Managing better returns in a falling interest regime
Bank Fixed Deposits (FDs) used to be an all-weather savings instrument for most investors. They guaranteed assured returns. But, FDs have somewhat lost their sheen in the past one year or so. Interest rates on FDs have been heading south and are no longer as attractive as they were a year back.
Almost all banks have reduced interest rates on FDs between 100 and 125 basis points in the past one year. For example, a one-year fixed term FD with the State Bank of India a year back, would have earned an interest of 8.5%. If you open the same FD now, the interest rate would be 7.25%.
In such a falling interest regime, judicious investment is the need of the hour. An investor needs to balance quality with high yields on his portfolio. Broaden your perspective and look at other investment instruments like mutual funds. You must ensure that your investments guarantee a steady return. The idea is to maintain a healthy asset mix without being too adventurous. Although FDs provide safety of capital, they are not long-term wealth creators. At the same time, it would be unwise to be dismissive of FDs as everything about them is bad. Giving up the tried and tested bank FDs is not a great idea. There are upsides to FDs too. Investors can take heart from the fact that interest rates are not likely to go down much going forward. Bank deposits have generally remained low. A healthy mix of sound, long-term FDs and mutual funds in the portfolio helps beat inflation.
Looking beyond FDs
Debt funds have become popular of late. They provide an alternative to risk-averse investors helping them diversify their portfolio. Earlier this month, the Reserve Bank of India had cut the key lending rate (repo) by 25 basis points to 6.25%. This is a trigger for the banks to cut deposit rates further. But, those who had invested in debt mutual funds are likely to see their Net Asset Value rise. This is why debt funds are gaining so much in popularity.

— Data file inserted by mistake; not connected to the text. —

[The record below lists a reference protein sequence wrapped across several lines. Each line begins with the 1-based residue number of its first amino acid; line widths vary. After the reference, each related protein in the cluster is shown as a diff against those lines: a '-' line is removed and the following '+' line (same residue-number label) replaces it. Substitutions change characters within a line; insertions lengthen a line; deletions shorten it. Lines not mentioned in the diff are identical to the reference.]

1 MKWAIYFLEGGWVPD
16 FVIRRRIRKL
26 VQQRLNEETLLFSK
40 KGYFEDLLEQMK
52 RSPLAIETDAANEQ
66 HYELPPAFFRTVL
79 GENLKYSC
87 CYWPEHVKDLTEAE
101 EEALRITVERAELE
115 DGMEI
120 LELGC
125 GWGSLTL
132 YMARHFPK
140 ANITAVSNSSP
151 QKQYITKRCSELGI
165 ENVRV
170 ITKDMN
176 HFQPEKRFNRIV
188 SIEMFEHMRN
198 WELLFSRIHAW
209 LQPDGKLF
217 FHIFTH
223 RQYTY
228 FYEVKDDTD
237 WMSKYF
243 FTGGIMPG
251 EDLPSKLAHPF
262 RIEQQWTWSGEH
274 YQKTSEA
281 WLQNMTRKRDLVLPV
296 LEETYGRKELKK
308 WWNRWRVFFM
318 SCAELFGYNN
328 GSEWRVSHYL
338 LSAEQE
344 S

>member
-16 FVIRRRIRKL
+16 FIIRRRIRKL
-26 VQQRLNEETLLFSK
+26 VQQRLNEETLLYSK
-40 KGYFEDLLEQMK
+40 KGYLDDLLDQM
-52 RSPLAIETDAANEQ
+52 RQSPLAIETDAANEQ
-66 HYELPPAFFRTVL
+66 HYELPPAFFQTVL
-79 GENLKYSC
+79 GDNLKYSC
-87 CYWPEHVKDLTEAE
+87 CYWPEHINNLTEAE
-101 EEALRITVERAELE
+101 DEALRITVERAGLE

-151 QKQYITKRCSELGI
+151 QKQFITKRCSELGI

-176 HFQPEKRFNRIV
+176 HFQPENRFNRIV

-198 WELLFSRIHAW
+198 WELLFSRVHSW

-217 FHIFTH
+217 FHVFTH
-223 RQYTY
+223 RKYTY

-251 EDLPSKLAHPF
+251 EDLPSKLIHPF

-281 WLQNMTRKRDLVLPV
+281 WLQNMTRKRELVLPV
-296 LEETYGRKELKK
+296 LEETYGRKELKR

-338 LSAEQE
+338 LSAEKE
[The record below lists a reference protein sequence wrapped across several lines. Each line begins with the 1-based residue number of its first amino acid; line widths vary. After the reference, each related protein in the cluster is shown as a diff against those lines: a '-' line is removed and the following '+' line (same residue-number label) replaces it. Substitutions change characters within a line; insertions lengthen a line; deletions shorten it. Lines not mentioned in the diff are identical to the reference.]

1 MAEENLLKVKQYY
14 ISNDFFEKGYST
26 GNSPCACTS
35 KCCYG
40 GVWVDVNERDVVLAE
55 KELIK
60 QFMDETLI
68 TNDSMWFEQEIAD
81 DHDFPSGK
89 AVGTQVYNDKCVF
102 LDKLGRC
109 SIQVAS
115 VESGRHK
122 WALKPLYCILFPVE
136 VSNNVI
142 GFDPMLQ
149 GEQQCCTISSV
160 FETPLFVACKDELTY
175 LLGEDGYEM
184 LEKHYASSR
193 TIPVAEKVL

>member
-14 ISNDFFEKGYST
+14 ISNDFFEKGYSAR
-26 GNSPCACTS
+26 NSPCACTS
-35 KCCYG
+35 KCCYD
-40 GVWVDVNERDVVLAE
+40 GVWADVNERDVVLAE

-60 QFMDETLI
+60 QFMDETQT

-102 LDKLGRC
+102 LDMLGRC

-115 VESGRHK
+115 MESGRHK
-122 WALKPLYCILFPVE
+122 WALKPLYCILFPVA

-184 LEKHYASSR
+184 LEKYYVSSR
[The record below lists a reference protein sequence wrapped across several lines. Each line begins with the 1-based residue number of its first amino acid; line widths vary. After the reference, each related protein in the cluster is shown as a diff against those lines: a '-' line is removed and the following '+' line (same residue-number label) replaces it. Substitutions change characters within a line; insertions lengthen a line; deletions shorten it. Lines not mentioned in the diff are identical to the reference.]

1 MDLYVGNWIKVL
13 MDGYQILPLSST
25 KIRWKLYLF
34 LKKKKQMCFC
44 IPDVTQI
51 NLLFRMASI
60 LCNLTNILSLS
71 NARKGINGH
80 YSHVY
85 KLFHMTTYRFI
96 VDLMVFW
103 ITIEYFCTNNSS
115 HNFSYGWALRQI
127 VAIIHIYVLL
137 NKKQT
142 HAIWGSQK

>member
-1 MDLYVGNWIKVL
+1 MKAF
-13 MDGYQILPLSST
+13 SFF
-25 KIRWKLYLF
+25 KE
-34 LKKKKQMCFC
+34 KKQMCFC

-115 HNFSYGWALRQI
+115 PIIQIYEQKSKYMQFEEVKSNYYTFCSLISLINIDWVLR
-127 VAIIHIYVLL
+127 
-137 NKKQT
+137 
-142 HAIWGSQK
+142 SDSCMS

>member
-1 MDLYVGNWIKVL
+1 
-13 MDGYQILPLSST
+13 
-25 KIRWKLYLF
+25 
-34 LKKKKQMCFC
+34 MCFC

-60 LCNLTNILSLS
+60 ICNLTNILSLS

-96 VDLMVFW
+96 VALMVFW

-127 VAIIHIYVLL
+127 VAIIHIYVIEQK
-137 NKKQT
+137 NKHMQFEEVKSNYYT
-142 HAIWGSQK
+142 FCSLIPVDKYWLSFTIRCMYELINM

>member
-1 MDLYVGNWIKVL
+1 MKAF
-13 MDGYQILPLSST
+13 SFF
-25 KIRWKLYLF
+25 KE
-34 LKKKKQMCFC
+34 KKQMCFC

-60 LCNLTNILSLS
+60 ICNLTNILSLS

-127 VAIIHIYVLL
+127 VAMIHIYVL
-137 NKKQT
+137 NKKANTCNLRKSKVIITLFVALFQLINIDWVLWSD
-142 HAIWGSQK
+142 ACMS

What are debt mutual funds and why you should love them?
Debt mutual funds invest in a mix of debt or fixed income securities. These include, treasury Bills, government securities, and corporate bonds. Money Market instruments and other debt securities of different time horizons are also present. The returns are market linked and managed in a professional way. For individuals who only rely on interest income, it gets tough when interest rates fall. In such cases, debt investors willing to take a higher risk can opt for debt mutual funds. These earn returns which could be higher than FD rates,
Choosing your fund
There are three kinds of debt mutual funds, going by tenor. These are liquid funds, short-term income funds and Long-term income funds. Liquid and short-term funds have a tenor below one year. Medium means one to three years. Long-term income funds are for over three years. Investors can take their pick depending on their requirements. For example, if your time-frame is short (say three months), it is ideal to opt for liquid funds.
Income funds are a class of debt mutual funds. They invest in a combination of various financial products. These include government securities, certificates of deposits, corporate bonds, and money market instruments. Expert fund managers manage them. They track interest rate movements and keep the portfolio credit worthy. Income funds have a track record of beating three-year deposit rates. This has added to their popularity. This is a time when interest rates on bank FDs and small saving schemes are falling. Now, investors can look at debt mutual funds, particularly fixed maturity plans (FMPs). These offer better rates than FDs. These are tax efficient too, because of the indexation benefit.
Short-term debt funds provide an average return of 8.2%. This is according to the funds category returns data at Value Research. Long-term debt funds provide an average return of 7.7%. Liquid funds give a return of 7.9%.
The returns from short-term funds are like the interest earned on FDs. But, if you can hold your investments for more than three years, you get better taxation benefits. You get better return on your investment too. In a debt fund, long-term capital gains are subject to 20% tax after indexation. Short-term capital gains get added to your income and taxed at the normal rate applicable to you.
The tax rate for debt funds is 20%. This is further reduced by the indexation benefit.